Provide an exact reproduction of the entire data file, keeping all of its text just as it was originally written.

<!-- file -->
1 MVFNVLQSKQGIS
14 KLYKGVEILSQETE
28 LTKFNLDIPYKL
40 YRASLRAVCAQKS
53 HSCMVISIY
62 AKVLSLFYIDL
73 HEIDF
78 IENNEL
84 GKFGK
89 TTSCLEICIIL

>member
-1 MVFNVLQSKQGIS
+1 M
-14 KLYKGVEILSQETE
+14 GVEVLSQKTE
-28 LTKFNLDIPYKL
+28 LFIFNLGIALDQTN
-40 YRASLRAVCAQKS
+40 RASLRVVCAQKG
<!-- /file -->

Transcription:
1 MVFNVLQSKQGIS
14 KLYKGVEILSQETE
28 LTKFNLDIPYKL
40 YRASLRAVCAQKS
53 HSCMVISIY
62 AKVLSLFYIDL
73 HEIDF
78 IENNEL
84 GKFGK
89 TTSCLEICIIL

>member
-1 MVFNVLQSKQGIS
+1 M
-14 KLYKGVEILSQETE
+14 GVEVLSQKTE
-28 LTKFNLDIPYKL
+28 LFIFNLGIALDQTN
-40 YRASLRAVCAQKS
+40 RASLRVVCAQKG